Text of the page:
Delta Air Lines Sees Strong Rebound By Spring

The carrier says its long-term focus is on rebuilding and growing its international network.

Credit: Joe Pries

Delta Air Lines executives expressed confidence that the brunt of the COVID-19 pandemic will be “in the rear view mirror” by this spring, leading to strong passenger demand as the year moves forward.

“We feel we’ll have a very robust demand profile for the spring and summer,” said president Glen Hauenstein while discussing the company’s $280 million 2021 net profit. The SkyTeam member would have posted a significant net loss absent $3.8 billion in aid from the US government.

Delta’s capacity was restored to 79% of pre-COVID levels in the fourth quarter, which Hauenstein conceded was five percentage points below the US industry average, something he attributed to Delta managing capacity “carefully.”

The last several weeks were “some of the most difficult travel conditions that we ever remember experiencing,” CEO Ed Bastian said, pointing to omicron variant-related staffing shortages and winter weather that caused a raft of flight cancellations. 

“The good news is that over the past seven days we’ve been stabilizing,” Bastian said, noting that only 1% of the carrier’s scheduled flights were canceled on Jan. 12. “It appears that the worst may be behind us.”

Bastian said the first 60 days of the year will be impacted by COVID-19, but he expects the US airline industry’s recovery to “zoom” in the spring and summer.

“This time of year [is best for having low demand] because these first five weeks of the year are some of the lightest weeks for business travel,” Bastian said. The first quarter is typically the weakest quarter for US airlines.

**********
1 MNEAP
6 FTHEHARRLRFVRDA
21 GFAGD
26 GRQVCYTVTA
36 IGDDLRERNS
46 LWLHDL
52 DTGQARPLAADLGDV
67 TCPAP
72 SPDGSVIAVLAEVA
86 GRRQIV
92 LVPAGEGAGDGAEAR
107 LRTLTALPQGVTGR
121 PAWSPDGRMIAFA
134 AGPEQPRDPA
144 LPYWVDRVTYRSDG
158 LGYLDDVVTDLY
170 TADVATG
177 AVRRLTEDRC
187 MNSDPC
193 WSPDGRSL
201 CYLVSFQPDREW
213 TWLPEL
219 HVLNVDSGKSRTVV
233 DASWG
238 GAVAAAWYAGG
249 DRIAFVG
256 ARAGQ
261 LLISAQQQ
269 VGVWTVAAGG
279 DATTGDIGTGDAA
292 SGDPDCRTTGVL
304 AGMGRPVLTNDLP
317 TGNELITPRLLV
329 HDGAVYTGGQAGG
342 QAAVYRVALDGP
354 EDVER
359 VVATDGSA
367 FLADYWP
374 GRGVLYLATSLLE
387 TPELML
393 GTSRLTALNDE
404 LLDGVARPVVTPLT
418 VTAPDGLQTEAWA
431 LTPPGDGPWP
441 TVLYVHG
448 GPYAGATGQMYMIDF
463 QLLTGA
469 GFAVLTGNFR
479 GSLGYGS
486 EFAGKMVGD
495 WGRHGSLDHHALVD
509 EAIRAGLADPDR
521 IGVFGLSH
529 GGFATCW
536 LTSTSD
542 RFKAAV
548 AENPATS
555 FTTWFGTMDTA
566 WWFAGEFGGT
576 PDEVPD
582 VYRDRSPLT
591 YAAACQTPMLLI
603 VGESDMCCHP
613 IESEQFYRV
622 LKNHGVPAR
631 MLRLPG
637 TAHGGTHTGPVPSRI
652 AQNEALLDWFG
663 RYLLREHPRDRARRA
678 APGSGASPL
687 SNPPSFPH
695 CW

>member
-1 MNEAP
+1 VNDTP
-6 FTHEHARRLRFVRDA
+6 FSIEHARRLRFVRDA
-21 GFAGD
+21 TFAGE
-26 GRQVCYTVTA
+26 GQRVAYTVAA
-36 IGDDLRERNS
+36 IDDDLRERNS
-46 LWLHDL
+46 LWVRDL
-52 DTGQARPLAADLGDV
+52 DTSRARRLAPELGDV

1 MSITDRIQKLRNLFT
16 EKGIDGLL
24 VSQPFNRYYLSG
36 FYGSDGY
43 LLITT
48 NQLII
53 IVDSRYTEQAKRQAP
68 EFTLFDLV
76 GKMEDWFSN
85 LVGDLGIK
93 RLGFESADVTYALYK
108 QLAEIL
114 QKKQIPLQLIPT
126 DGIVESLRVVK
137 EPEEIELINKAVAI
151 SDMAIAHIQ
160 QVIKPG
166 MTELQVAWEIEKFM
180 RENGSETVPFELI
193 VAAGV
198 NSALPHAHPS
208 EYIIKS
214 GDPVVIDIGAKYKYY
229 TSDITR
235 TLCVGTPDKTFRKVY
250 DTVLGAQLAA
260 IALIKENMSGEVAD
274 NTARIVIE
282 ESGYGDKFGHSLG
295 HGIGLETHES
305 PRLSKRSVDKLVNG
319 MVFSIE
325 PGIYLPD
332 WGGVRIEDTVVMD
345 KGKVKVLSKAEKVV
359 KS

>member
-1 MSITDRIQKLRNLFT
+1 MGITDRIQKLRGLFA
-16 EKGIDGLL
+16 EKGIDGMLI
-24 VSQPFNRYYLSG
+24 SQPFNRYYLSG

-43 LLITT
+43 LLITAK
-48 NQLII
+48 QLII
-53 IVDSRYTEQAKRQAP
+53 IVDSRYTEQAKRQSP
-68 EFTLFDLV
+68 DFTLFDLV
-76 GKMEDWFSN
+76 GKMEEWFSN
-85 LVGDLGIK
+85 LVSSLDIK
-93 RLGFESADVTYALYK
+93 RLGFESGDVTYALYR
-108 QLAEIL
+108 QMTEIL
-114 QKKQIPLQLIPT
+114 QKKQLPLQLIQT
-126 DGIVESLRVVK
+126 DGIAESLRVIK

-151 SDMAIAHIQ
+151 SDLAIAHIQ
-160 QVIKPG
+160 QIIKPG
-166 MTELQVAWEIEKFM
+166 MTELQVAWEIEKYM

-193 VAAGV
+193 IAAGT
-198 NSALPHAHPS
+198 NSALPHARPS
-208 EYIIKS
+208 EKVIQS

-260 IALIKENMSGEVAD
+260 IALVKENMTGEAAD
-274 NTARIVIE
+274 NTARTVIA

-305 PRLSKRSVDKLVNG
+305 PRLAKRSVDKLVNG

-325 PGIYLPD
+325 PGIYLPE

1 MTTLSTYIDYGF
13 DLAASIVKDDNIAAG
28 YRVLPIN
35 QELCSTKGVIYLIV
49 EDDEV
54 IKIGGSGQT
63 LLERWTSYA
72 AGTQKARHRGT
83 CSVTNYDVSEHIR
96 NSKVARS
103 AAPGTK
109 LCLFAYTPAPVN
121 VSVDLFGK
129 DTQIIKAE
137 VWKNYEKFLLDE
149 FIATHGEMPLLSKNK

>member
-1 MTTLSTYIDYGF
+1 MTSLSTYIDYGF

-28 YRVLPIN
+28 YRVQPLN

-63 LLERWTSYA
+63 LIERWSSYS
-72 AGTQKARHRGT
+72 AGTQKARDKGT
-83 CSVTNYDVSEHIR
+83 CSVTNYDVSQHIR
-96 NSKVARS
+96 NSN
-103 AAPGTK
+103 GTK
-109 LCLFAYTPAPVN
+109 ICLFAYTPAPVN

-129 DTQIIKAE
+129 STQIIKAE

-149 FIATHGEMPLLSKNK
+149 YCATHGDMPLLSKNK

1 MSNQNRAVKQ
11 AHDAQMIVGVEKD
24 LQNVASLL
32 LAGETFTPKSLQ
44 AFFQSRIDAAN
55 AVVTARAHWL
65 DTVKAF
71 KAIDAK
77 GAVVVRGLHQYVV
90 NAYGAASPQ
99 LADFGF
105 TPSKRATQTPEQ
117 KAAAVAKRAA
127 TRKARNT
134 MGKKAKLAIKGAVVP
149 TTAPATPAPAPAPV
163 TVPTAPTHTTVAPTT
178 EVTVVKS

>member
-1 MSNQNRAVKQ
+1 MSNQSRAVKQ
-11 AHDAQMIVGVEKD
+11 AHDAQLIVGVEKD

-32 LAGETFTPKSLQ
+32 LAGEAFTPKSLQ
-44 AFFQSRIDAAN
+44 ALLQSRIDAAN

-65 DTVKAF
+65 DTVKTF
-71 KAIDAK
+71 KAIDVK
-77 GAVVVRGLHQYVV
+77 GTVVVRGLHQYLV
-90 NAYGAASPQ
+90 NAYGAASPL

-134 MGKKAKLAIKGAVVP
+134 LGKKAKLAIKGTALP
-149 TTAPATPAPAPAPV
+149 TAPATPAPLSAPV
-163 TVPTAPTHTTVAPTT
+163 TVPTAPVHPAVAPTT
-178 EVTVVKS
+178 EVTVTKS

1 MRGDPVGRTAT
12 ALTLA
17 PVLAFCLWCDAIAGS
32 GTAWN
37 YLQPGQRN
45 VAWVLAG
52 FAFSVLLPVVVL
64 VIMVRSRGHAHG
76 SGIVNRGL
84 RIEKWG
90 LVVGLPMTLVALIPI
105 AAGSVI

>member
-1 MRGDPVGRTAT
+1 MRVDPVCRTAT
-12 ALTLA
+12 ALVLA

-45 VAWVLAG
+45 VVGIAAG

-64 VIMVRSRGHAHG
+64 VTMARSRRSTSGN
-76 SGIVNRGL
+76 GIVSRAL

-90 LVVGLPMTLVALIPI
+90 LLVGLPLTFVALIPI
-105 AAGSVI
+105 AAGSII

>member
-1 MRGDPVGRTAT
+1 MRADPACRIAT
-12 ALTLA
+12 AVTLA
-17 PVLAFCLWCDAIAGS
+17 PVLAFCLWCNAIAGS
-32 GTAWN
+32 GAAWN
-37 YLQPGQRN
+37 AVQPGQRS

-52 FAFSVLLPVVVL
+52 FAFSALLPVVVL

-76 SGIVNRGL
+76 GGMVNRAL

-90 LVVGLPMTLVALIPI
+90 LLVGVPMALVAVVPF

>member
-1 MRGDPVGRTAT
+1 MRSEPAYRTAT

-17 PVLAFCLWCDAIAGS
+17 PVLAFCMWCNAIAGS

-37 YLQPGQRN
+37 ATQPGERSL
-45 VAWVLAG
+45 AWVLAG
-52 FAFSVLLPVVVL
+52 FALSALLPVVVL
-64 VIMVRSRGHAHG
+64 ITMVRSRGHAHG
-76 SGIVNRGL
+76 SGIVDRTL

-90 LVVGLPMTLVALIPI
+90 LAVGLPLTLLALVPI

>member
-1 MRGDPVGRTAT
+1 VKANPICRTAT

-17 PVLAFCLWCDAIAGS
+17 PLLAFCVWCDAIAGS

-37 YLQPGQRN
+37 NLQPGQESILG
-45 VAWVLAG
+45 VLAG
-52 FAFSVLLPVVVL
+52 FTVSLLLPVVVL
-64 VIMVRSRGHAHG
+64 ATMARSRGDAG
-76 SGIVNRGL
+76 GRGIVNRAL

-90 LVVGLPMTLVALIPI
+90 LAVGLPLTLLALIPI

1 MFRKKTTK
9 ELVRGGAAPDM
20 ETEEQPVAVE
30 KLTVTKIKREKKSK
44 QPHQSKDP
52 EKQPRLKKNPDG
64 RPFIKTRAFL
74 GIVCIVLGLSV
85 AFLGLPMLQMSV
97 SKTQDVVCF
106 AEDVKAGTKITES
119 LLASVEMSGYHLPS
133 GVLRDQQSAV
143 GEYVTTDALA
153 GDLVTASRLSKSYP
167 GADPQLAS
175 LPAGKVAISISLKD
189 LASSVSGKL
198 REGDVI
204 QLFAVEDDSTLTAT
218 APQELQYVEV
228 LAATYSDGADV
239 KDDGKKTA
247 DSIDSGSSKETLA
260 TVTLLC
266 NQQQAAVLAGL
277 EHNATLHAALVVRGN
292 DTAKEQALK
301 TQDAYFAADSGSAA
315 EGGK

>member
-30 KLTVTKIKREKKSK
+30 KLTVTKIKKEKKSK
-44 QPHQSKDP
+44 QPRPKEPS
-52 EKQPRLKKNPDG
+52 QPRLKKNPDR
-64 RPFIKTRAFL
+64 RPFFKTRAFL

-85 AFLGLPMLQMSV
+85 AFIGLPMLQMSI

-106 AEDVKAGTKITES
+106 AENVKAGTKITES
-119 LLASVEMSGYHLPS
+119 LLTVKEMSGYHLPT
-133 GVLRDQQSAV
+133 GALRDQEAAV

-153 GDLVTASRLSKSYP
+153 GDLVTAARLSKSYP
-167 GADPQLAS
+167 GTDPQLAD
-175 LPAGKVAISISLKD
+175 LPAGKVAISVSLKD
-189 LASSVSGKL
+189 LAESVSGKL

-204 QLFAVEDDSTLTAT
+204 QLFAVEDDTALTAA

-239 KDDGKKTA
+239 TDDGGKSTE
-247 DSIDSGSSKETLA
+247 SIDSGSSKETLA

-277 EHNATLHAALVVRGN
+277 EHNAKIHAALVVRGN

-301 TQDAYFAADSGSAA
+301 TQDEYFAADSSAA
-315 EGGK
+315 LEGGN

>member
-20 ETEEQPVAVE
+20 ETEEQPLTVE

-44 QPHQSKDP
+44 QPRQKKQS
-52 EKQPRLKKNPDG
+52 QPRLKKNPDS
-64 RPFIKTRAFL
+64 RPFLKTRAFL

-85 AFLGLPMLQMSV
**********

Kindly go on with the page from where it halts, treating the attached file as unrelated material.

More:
Delta anticipates operating 83-85% of pre-pandemic capacity in the 2022 first quarter—“a few points below our [previous] expectations,” Hauenstein noted.

Full-year 2022 capacity is expected to be down 10% compared to 2019, with capacity restoration backended. The airline has previously said it will reach 100% of pre-pandemic capacity in the third and fourth quarters of 2022.

Hauenstein said “‘long-haul international trends were positive” in November and early December, but “this momentum stalled” later in December as COVID-19 cases surged in the US and around the world. “The swift increase in case counts is impacting short-term demand,” he said. “Once case counts begin to decline, we expect to recapture some of the December demand decline.” 

Hauenstein said he expects strong demand on international routes as the year moves forward, with the exception of transpacific flights to Asia. “Asia remains very constrained and our restoration of Asia [routes] through the summer is very minimal,” he noted.

Hauenstein said Delta is “expecting strong transatlantic leisure demand for the summer” and that Latin America “continues to be more resilient” than other regions of the world, with shorter-haul routes to Latin America particularly “performing well.”

One notable development in the US airline industry is the emergence of leisure passengers booking business-class seats. “The headline for us is we believe premium leisure is here to stay,” Hauenstein said.

Bastian emphasized Delta views the bulk of its growth potential on international routes rather than domestic routes. “Long-term our opportunity is international,” he said. “That’s where the growth is.” 

But he conceded operating international routes “is expensive, it’s competitive and it’s hard to do it alone,” which is why Delta has made heavy investments in securing ownership stakes with foreign airlines, including Aeromexico, Virgin Atlantic and LATAM Airlines Group.

“We need strong partners in the international marketplace,” Bastian said, noting that he believes codeshare partnerships and even joint ventures are inadequate. Gaining an ownership stake is important because it gives Delta “a seat inside the company,” from which it can help with network planning and developing the on-board product.